of several queries? But given the dynamic nature of
FQP and a lightweight statistics collection capability, then
the natural question is: How to dynamically re-optimize
and re-map queries onto the FQP topology (in light of
observed statistics) in order to maximize inter- and intra-
query optimizations that are inspired by the capabilities
of custom stream processors?
5) How do we extend query execution on hardware to co-
placement and/or co-processor designs by distributing
and orchestration query execution over heterogeneous
hardware (each with unique characteristics) such as
CPUs, FPGAs, and GPUs? The key insight is how to
superimpose FQP abstraction over these heterogeneous
compute nodes in order to hide their intricacy and to
virtualize the computation over them, as illustrated in
Figure 18. An important design decision arises as to how
these distributed and virtualized devices communicate
and whether or not they are placed on a single board,
thus, having at least a shared external memory space or
distributed shared memory through RDMAs; placed on
multi-boards and connected through interfaces such as
PCIe; or span across the entire data centers connected
through the network.
This research was supported by the Alexander von Hum-
boldt Foundation.
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... Thus, considering performance alone, RAPID is not ranked among the top solutions. Additionally, some customized systems were proposed for distributed data processing systems [18,19]. ...
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The CPU-Accelerator heterogeneous systems have demonstrated performance and efficiency benefits on DBMSs. However, the CPU-Cache-DRAM architecture can not fully utilize the bandwidth of DRAMs such that in-memory approach get limited improvement. To overcome this drawback, it is non-trivial to customize efficient domain-specific accelerators and efficiently shuttle data between the host memory space and accelerator. But even if high-performance accelerators are available for DBMS, it is challenging to integrate the software with accelerator non-intrusively. To address these problems, we propose a hardware-software co-designed system, database offloading engine (DOE), which contains hardware accelerator architecture—Conflux for effective SQL operation offloading, and a software DOE programming platform—DP2 for application integration and seamless harness of the computing power. We subtly partition each well-known relational operator, such as filter, join, group by, aggregate, and sort, and dynamically map these operators on multiple kernels in parallel. The DOE kernels work in streaming processing mode, over which the microarchitecture aggressively exploits data parallelism and memory bandwidth. The experiment results show that DOE achieves more than 100x and 10x performance improvement compared with PostgreSQL and MonetDB respectively.
... In the design of landscape architecture, art, and technology are usually integrated, which not only involves many fields, but also requires designers to have a rich variety of professional knowledge and technology, so that more different styles of landscape design can be completed with high quality and efficiency. However, in the current landscape design, designers do not have more professional expertise and technology, and cannot integrate art and technology [10][11][12]. erefore, it will have a certain impact on the quality and effect of landscape design. In addition, due to the relatively backward construction technology of gardening landscape in our country at this stage, even if a large number of high-quality designs are developed, it is difficult to implement them in gardens, which will lead to the setback of gardening landscape design. ...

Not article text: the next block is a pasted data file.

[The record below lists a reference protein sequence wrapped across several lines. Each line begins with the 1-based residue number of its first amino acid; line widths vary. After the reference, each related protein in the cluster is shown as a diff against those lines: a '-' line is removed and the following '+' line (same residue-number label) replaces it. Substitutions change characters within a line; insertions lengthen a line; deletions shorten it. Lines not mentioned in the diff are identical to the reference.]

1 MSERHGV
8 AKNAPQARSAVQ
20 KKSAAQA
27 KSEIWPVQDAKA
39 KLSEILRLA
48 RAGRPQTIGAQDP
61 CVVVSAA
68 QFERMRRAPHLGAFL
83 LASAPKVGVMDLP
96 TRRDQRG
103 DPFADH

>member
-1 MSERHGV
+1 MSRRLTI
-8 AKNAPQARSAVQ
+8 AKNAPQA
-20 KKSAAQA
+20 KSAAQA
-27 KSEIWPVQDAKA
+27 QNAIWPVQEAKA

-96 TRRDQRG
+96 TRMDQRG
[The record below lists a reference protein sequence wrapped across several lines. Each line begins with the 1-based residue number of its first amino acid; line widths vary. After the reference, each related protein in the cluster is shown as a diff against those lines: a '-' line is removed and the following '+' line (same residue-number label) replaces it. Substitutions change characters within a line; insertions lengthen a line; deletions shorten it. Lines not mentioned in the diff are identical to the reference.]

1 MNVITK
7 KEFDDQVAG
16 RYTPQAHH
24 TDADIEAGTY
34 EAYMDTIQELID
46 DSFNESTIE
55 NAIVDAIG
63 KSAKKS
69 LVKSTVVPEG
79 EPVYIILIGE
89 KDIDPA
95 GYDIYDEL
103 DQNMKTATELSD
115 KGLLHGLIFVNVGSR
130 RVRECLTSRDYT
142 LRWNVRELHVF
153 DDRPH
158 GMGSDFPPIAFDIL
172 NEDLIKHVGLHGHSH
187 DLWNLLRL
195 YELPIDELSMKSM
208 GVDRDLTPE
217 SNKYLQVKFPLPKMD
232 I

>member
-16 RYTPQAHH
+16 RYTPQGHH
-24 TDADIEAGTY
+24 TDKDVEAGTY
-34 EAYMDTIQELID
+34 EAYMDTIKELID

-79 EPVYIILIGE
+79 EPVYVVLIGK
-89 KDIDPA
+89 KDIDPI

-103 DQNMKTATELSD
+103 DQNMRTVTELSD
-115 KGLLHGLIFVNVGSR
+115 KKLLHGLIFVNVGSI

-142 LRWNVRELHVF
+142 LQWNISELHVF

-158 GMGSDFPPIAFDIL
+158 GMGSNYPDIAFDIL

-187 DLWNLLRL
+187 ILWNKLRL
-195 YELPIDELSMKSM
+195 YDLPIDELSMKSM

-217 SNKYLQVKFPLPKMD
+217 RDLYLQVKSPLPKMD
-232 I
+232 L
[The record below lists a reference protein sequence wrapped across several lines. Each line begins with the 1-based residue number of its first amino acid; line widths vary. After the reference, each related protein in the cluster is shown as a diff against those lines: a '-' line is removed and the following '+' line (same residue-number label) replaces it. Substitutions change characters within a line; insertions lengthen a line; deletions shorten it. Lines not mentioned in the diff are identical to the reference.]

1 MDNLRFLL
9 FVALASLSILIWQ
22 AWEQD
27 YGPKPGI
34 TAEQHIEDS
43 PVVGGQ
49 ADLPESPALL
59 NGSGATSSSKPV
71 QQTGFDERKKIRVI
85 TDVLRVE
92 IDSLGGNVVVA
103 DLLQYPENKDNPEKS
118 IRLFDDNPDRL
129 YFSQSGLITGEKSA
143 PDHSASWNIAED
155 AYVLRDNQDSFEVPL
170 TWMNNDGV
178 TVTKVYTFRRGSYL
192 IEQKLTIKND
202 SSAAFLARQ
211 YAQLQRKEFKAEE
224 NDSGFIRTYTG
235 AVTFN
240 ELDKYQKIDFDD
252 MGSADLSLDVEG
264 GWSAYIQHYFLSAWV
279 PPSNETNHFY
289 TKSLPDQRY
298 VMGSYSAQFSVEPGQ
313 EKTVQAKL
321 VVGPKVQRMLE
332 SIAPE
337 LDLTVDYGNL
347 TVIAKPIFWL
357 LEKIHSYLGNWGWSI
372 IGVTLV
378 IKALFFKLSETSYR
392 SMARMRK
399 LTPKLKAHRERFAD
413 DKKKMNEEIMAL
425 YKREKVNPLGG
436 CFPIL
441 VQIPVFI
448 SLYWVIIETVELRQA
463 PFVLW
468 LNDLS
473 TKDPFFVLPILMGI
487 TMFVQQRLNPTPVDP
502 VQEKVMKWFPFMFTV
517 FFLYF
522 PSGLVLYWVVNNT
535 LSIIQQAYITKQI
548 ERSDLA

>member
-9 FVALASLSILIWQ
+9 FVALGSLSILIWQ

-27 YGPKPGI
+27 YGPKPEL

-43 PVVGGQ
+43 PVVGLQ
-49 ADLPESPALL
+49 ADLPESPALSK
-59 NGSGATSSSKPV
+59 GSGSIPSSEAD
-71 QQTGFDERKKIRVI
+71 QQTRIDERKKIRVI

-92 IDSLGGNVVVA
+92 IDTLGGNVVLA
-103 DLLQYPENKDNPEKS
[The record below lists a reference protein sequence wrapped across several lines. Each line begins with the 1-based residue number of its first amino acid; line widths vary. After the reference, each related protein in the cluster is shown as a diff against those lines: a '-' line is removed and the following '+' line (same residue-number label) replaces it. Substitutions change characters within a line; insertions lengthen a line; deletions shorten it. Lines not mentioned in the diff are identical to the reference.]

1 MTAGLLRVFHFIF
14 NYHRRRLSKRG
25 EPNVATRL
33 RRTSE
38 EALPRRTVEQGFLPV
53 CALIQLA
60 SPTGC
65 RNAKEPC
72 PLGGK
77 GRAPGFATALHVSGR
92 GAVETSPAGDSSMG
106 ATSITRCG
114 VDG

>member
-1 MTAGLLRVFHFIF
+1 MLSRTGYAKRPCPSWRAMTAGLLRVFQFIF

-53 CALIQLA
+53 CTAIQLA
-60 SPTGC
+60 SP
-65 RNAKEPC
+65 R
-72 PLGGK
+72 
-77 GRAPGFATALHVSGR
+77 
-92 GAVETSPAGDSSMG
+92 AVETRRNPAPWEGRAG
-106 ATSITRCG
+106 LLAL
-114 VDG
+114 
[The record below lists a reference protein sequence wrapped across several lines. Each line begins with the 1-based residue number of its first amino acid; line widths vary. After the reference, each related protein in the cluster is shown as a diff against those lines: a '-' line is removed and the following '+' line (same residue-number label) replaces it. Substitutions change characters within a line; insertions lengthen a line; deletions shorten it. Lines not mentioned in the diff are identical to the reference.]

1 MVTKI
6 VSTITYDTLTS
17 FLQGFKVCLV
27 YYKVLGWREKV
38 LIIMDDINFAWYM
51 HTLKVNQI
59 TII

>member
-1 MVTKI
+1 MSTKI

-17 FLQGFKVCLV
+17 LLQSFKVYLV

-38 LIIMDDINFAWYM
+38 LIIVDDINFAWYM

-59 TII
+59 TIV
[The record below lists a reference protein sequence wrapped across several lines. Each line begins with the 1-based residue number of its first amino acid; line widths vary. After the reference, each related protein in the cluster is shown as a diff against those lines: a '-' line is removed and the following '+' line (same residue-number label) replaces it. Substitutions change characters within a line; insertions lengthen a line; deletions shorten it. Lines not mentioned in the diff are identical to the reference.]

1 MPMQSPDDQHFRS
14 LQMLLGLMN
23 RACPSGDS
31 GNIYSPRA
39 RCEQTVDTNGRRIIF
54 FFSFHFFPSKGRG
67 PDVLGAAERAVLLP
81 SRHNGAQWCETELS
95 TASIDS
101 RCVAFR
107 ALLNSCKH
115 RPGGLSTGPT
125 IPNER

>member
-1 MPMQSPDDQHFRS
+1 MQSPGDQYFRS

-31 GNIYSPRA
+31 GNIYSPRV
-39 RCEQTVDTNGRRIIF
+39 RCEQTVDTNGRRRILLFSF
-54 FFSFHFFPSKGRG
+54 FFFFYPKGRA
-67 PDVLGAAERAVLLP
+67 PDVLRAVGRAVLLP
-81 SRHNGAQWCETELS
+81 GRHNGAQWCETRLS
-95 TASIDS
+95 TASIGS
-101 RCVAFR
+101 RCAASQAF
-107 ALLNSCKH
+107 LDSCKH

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Modern landscape greening plays an important role in the construction of modern cities and plays a positive role in improving the natural environment of cities and building a good image of cities. With the continuous progress of society and technology, human’s understanding of artificial intelligence is deepening, and intelligent technology is gradually integrated into all aspects of life. Because media technology has rich design elements and can carry out rich design structures, it will be more intuitive to use multimedia means for garden landscape design. Therefore, for meeting people’s requirements for the diversification of modern urban gardening construction, this study makes a deep analysis of the current status and problems of landscape design and tries to study the effective application methods of artificial intelligence technology in landscape design, to promote the combination of landscape design and artificial intelligence design. At the same time, the combination of AI lighting planning, AI water landscape planning, AI sprinkler planning, and AI paving planning is used to illustrate the application of AI in the specific project design of landscape design. The use of artificial intelligence not only promotes the innovation and optimization of landscape design, but also ensures the quality of modern landscape design and effectively improves the efficiency of modern landscape design.